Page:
Cheney Budget Approved; Aspin Calls Vote Responsibile
WASHINGTON (AP) _ A narrow subcommittee vote to accept Defense Secretary Dick Cheney’s $69 billion military purchasing budget shows Congress is mindful of budget constraints, says House Armed Services Committee Chairman Les Aspin.
″Would you have thought that you could have gotten the procurement subcommittee to vote for this?″ a gleeful Aspin, D-Wis., said Tuesday after the procurement and military nuclear systems subcommittee approved his amendment by a vote of 10-9.
Aspin, who chairs both the subcommittee and the full Armed Services panel, had urged his colleagues to accept Cheney’s procurement budget as is, to prevent add-ons totaling $7.2 billion.
″I think it’s a remarkable testimony to the fact that people do re declined to give odds on the decision but indicated that the final vote will be close.
″While the budget may not be perfect, it’s a darn good product - especially given the 39 days Dick Cheney had to put it together,″ Aspin told the panel.
The chairman and two other Democrats - Ike Skelton of Missouri and Richard Ray of Georgia - joined seven of the panel’s eight Republicans in approving the measure.
Rep. Robert W. Davis of Ohio was the lone GOP member to vote against the plan, which basically removes the right of members to rewrite the $300 billion fiscal 1990 budget to restore local projects canceled by Cheney.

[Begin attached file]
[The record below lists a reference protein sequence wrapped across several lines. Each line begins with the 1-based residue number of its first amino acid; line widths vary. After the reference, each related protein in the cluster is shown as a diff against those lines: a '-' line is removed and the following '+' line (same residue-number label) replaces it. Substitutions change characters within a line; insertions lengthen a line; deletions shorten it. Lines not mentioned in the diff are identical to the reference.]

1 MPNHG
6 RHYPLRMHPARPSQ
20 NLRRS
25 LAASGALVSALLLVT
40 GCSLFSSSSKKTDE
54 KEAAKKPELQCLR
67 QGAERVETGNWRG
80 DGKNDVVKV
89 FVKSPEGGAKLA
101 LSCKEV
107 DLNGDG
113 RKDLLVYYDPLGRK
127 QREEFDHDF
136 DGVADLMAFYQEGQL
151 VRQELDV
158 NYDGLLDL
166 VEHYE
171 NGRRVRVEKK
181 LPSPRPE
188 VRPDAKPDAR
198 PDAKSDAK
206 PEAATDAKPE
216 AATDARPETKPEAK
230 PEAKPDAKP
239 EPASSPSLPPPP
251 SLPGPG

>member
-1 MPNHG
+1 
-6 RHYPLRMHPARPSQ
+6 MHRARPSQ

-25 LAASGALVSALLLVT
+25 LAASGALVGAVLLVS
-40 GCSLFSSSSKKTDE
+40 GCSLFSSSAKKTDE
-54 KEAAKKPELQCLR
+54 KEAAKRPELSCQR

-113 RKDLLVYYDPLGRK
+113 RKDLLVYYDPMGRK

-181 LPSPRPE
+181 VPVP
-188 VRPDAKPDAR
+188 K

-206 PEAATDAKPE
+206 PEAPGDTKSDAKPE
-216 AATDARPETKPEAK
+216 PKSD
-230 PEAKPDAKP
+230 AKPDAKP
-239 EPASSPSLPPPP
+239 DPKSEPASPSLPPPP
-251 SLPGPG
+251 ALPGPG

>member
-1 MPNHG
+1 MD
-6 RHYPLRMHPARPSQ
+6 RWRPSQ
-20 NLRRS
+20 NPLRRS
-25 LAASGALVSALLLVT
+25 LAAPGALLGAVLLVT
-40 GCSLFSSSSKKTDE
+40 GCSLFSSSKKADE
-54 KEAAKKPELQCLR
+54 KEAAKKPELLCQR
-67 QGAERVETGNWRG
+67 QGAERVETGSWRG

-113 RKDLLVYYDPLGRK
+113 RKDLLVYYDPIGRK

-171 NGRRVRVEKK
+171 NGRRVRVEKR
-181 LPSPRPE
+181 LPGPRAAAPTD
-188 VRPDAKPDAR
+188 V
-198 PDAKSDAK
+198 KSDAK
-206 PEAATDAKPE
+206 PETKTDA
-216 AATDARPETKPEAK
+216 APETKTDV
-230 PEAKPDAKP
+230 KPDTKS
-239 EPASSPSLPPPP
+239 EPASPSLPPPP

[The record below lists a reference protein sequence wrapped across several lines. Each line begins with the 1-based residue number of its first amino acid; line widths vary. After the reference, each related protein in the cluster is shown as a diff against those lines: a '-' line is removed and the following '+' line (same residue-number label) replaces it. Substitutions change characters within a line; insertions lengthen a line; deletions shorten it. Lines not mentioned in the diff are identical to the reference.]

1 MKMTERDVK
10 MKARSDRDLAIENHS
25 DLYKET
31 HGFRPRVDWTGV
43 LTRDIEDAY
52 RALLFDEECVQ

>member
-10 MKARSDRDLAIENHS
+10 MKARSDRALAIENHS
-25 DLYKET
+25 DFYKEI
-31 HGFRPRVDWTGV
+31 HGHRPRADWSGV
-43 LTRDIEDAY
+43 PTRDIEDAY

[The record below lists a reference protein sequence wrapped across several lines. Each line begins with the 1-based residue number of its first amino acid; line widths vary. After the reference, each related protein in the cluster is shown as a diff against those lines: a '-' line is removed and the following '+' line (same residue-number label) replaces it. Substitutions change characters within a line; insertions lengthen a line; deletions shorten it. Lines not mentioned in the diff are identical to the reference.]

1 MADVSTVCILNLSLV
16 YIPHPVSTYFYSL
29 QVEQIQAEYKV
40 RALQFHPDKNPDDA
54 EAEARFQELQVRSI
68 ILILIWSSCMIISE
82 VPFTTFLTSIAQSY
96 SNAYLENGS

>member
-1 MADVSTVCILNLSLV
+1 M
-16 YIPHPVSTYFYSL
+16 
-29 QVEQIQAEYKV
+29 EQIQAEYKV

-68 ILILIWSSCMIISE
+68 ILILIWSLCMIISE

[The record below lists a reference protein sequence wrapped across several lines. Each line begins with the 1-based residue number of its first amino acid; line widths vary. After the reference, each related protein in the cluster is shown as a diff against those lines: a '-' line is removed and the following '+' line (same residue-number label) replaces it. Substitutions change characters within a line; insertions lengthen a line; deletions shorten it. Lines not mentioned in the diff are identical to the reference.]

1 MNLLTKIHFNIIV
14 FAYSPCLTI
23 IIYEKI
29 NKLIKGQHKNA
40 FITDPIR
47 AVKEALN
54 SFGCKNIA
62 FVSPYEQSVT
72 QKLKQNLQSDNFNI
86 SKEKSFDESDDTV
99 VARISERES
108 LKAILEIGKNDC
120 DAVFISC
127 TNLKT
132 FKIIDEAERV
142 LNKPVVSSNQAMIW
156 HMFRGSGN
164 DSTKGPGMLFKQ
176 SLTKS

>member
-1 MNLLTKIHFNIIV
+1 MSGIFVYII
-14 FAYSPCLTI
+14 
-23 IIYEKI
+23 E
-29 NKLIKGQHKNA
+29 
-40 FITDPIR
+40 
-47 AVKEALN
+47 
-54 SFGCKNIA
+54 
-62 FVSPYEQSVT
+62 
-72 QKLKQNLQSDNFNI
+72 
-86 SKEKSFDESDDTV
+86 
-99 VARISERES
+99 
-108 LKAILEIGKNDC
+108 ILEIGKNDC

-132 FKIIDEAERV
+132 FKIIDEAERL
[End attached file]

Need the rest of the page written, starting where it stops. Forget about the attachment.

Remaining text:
Pentagon spokesman Fred Hoffman said he was pleased with the vote.
But some Democratic members complained that the measure amounted to an abdication of the subcommittee’s authority.
″A yes vote ... would be abrogating ourselves out of business,″ said Rep. Frank McCloskey, D-Ind.
″I think I’m giving up my rights if I have to vote for something that I can only change on the floor,″ added Rep. Norman Sisisky, D-Va.
Some members have pressed for restoring the Navy F-14D Tomcat fighter and Marine V-22 Osprey, which Cheney canceled. If restored, the F-14D would add $366 million and the V-22 $700 million.
Other possible add-ons include $55 million in new equipment for the Navy P- 3 anti-submarine aircraft, $436 million for Air Force C-130s and $240 million for heavy trucks made in Oshkosh, Wis.
Aspin said after the vote that lobbying was fierce on both sides, with President Bush and the Northrop Corp. pushing for adoption of the Cheney budget. Northrop, which manufactures the B-2 stealth bomber, fears losing funds for its program to support other military projects.
Lobbying against the plan were Grumman Corp., builder of the F-14, and the alumni association of the Marine Corps, backers of the V-22 Osprey.